|NJ Horseplayer: 3 for 40 vs. the|
NHC equivalent of the "Big Unit"
Two-plus weeks later, however, after analyzing the outcomes of my 40 picks over three days (30 in the "main" tournament on Friday and Saturday and 10 in Sunday's "consolation" tournament), I give myself a resounding "F" for performance over the first two days and about a B-/C+ for Sunday's consolation tournament.
To be blunt, I was awful my first two days.
As is my demeanor, I would never sugarcoat my performance, which was the equivalent of a single-A rookie getting schooled by a Randy Johnson fastball.
The NHC in Las Vegas really proved too tough a test in my first effort, not so much from a perspective of being overwhelmed by the number of races, or psyched out by the level of competition, or ending up in a roadside ditch after a night of partying a la The Hangover.
Rather, the following assessment, more is less, provides an honest analysis, and is maybe the equivalent of tossing a golf ball into the lake in front of the tee box as a superstitious appeasement, of sorts, to the golf gods before tee off...in hopes of clearing the water with the real tee shot.
From this day forward, similar to the golf ball embedded at the bottom of that tee box pond, my NHC XVI gets locked in a vault, never to resurface.
It's all positive thoughts from here forward.
There were no "bad beats" on Friday -- just a bunch of middling picks to bad selections (6 third- or fourth-place runners), with the primary solace being there was only one "cap" (odds greater than 20-to-1) horse of the 15 races I played. Otherwise, 12 of the 15 winners of those races went off at odds of 4-to-1 or below (average win mutuel was $11.82, but $9.60 excluding the cap horse).
|Red = Mandatory NHC Races|
The biggest difference for me Saturday from a handicapping perspective was a better card than Friday's, where in advance I plotted out all 60-plus races from the 7 contest tracks chronologically, by race surface and distance and field size.
Aqueduct had cancelled on Saturday but was as bad as Friday's awful card anyway, making it easier to be patient and map out the types of races I wanted to play, namely turf sprints. This was a bit of a change from Friday, where I found the card generally ho-hum and used more of my 8 optional plays earlier in the day, where I determined there was more value.
I went into the card very loose, with no preconceived notions, but little handicapping either under the premise that my five hours of intense handicapping of Friday's 8 mandatory races was a waste.
I also did not want to go to Vegas to hole myself up in my room reading past performances after spending about 8 hours doing that on Friday. My eyes and mind needed a rest.
The fruits of my lack of labor were five picks nowhere close to winning to start Saturday.
Selection #6 essentially sealed my fate and put me in a relative tailspin from which I could not recover for another 3-4 races.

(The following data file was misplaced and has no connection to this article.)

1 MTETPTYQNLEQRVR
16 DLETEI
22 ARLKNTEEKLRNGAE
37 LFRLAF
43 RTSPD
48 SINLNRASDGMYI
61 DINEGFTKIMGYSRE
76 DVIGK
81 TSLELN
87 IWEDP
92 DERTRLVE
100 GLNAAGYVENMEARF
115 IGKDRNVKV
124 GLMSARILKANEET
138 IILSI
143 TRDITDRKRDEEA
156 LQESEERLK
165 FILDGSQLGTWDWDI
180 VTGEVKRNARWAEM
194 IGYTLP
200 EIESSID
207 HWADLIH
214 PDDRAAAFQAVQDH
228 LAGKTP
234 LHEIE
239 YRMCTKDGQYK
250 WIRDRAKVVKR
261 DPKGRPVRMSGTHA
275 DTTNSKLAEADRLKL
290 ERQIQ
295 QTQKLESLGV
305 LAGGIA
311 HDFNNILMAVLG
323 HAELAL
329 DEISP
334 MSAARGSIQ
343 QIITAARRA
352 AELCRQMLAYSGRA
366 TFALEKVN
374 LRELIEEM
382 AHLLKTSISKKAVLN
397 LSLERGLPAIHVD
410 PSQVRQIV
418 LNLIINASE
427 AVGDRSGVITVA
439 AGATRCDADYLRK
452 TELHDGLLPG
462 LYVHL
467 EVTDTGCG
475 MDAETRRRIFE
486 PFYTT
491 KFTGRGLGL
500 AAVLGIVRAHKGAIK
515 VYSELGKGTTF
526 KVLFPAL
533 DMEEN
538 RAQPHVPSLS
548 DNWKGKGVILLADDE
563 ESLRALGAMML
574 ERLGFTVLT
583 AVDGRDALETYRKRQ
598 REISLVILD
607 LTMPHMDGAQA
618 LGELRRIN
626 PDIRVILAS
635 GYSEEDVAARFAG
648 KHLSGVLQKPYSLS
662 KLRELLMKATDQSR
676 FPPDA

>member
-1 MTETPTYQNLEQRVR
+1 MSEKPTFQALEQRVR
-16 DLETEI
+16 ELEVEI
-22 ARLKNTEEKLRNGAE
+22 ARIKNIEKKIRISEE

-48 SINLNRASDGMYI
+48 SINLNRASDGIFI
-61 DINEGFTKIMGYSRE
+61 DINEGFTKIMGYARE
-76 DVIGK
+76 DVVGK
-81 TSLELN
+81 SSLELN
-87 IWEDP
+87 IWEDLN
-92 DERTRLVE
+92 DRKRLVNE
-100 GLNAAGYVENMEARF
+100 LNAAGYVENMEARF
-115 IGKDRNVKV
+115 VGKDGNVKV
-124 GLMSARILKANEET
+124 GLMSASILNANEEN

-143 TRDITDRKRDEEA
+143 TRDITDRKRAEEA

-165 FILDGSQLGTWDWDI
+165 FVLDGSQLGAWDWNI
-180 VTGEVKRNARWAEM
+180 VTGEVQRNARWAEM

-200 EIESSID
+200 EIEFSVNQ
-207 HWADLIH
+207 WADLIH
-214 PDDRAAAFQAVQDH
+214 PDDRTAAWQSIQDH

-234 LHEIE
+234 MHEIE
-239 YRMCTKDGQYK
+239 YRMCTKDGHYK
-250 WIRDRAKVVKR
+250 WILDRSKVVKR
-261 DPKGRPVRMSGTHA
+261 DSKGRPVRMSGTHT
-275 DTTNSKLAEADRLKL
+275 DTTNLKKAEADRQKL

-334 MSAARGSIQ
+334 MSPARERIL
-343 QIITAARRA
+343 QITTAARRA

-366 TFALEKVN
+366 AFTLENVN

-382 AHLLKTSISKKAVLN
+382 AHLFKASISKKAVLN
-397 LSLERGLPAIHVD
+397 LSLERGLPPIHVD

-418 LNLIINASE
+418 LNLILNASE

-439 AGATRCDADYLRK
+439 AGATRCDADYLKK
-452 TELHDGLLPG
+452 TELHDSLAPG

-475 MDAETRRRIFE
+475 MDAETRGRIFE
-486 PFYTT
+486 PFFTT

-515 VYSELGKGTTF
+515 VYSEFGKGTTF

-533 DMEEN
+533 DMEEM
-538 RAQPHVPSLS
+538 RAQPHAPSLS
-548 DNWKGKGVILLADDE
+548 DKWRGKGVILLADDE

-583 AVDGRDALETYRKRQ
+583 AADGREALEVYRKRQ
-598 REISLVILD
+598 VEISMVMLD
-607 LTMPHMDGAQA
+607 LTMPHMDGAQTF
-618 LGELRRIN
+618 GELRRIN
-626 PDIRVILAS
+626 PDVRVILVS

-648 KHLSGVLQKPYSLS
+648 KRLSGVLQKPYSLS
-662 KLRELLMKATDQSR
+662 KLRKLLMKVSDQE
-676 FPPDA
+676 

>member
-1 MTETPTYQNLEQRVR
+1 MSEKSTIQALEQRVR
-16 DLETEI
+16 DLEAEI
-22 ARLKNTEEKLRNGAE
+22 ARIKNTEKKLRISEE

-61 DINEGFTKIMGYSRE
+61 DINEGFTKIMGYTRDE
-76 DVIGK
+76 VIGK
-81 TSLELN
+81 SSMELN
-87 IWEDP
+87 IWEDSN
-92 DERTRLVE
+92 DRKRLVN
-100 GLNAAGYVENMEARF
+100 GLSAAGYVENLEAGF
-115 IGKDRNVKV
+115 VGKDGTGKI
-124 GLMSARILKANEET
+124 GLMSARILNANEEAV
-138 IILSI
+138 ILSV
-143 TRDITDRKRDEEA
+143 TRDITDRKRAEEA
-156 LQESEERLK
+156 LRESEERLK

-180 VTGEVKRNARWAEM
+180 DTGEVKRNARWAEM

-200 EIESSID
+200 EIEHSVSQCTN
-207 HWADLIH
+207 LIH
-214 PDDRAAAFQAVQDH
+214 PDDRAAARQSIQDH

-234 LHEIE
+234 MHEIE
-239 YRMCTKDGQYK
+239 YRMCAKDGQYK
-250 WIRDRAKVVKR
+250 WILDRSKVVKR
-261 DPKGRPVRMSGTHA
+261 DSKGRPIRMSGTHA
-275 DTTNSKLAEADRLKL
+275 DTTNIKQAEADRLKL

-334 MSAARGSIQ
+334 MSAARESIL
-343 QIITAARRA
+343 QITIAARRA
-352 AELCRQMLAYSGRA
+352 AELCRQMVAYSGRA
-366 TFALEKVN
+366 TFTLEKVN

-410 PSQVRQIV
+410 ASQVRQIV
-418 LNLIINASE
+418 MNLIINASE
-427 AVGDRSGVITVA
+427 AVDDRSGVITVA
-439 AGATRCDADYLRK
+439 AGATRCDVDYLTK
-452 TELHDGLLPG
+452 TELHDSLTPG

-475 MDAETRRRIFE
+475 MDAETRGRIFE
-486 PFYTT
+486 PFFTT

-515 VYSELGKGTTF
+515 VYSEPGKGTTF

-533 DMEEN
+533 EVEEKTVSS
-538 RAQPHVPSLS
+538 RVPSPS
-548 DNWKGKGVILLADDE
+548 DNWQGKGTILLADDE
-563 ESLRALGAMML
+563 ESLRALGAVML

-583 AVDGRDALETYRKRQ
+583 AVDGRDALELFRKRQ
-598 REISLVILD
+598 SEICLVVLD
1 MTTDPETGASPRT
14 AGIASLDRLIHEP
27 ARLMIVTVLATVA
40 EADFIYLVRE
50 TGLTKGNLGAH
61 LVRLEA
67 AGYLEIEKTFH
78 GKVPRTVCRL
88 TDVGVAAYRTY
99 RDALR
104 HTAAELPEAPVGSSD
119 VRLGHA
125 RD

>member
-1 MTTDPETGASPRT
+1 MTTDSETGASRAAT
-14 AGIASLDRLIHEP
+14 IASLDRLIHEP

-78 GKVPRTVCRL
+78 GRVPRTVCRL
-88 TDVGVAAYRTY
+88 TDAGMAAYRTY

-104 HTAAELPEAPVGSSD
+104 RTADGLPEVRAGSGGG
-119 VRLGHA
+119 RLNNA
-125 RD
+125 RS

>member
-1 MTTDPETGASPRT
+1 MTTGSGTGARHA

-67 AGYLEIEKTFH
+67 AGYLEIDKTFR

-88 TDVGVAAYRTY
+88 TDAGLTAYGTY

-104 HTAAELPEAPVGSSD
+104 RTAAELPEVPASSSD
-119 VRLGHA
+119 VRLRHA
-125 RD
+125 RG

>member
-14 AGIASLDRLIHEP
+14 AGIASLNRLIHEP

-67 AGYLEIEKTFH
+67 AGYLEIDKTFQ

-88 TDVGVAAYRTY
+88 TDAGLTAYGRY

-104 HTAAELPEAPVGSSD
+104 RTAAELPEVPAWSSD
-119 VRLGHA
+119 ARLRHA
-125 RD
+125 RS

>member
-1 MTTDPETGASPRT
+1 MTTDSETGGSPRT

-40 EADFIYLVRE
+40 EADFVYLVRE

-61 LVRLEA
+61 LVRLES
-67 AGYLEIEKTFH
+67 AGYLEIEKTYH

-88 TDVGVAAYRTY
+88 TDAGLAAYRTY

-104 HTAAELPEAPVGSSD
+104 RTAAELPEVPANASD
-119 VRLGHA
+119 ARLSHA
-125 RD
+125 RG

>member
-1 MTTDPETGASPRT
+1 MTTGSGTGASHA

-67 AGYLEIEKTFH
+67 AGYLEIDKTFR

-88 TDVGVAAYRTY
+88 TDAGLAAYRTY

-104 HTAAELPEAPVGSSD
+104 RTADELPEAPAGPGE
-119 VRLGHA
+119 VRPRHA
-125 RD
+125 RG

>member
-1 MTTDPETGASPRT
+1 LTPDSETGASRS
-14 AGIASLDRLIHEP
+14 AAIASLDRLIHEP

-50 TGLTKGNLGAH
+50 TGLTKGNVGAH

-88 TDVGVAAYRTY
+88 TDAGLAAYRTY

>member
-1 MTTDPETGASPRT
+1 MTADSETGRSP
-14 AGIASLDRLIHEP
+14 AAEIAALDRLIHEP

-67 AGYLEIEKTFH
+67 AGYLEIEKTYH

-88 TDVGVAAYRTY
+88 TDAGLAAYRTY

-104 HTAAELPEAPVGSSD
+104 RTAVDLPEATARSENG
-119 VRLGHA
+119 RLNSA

Stuck between two horses I liked in the 20-to-1 neighborhood in Race 3 from Oaklawn Park, I ultimately sided with the wrong one, as Awol Adam connected at nearly 22-to-1 while my selection, Costilla Range, faded to finish 7th of 10. Add Joe Rocco Jr. to my "never wins when I bet but no doubt loses when I do" list, alongside Joe Bravo. Rocco rode Awol Adam beautifully.
At that point it was game, set and match.
Building to Sunday
Knowing that I had little chance to advance to Sunday's championship round (top 50), I relegated myself to using my final 4-5 picks on Saturday (and 2-3 successful side wagers) to prep for Sunday, regardless of whether I got on the board or not (which finally happened on my 28th tournament selection).
This strategy proved somewhat successful in Sunday's consolation bracket, as I nailed the biggest price on that afternoon's generally chalky 30-plus card. The 10-to-1 winner put me within the Top 40 and I held my place with a near-miss place runner in my eighth (of 10) selections, but could not connect with my final two picks. I finished somewhere around 95th.
No Looking Back
Cover your eyes.
The spreadsheet recap of my NHC debut is not at all pretty.
Friday was a tough day for most contenders in the ballroom, but over the first two days I went a little too heavy on long-shots as is my penchant, but even when I went to lower-priced horses I liked, nothing connected.
Sunday's effort proved somewhat inspiring for me in that I did not come home to frigid New Jersey without a first-place runner, and that I have definitely improved on the patience scale, in terms of not trying to diagnose (and subsequently) play every single race as I had in my earlier days.
There were 30+ races to play within a 3 hour window, and I passed on several deemed unplayable (either fields too short or conditions outside my comfort zone).
There's really no moral to the story, other than the NHC is a tough road that I absolutely expect to hit again, and I would posit that all handicappers (not just me) go through stretches where they cannot find a winner or their top selection simply gets a bad trip or loses a photo finish. Sometimes the handicapping is great but the anticipated outcome is not.
In Vegas, my handicapping was the opposite of great, but I guess so was that of hundreds of others, even people with multiple entries in the tournament who failed to crack the Top 50 or make it to the final table.
With that, I am back down to the claiming ranks, building my bankroll through some online tournaments, getting back into the NHC swing through an unsuccessful HorseTourneys.com qualifier this past Sunday, and bracing for Simulcast Series Challenges #2 through #4 this winter.
Next up: NHC XVI Recap: Part 3 - Recommendations To Improve NHC XVII